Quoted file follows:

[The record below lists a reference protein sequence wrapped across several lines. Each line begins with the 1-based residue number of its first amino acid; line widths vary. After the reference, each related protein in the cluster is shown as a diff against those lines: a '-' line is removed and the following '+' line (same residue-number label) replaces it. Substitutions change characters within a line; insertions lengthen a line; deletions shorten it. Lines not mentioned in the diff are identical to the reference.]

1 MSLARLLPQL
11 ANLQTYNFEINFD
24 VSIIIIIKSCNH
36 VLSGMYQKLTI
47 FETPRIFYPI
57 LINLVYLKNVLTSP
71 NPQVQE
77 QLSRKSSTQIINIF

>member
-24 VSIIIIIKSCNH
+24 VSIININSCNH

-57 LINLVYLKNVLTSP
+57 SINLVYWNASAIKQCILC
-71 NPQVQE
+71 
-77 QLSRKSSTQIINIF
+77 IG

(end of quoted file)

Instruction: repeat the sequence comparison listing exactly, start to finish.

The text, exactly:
[The record below lists a reference protein sequence wrapped across several lines. Each line begins with the 1-based residue number of its first amino acid; line widths vary. After the reference, each related protein in the cluster is shown as a diff against those lines: a '-' line is removed and the following '+' line (same residue-number label) replaces it. Substitutions change characters within a line; insertions lengthen a line; deletions shorten it. Lines not mentioned in the diff are identical to the reference.]

1 MSLARLLPQL
11 ANLQTYNFEINFD
24 VSIIIIIKSCNH
36 VLSGMYQKLTI
47 FETPRIFYPI
57 LINLVYLKNVLTSP
71 NPQVQE
77 QLSRKSSTQIINIF

>member
-24 VSIIIIIKSCNH
+24 VSIININSCNH

-57 LINLVYLKNVLTSP
+57 SINLVYWNASAIKQCILC
-71 NPQVQE
+71 
-77 QLSRKSSTQIINIF
+77 IG